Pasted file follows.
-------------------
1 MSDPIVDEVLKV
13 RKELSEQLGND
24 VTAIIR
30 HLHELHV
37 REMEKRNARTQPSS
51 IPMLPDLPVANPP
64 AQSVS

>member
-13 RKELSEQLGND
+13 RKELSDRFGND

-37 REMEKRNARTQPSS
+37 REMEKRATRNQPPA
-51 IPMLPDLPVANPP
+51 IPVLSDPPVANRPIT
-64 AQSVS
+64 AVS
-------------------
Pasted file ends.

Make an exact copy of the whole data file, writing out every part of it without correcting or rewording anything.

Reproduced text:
1 MSDPIVDEVLKV
13 RKELSEQLGND
24 VTAIIR
30 HLHELHV
37 REMEKRNARTQPSS
51 IPMLPDLPVANPP
64 AQSVS

>member
-13 RKELSEQLGND
+13 RKELSDRFGND

-37 REMEKRNARTQPSS
+37 REMEKRATRNQPPA
-51 IPMLPDLPVANPP
+51 IPVLSDPPVANRPIT
-64 AQSVS
+64 AVS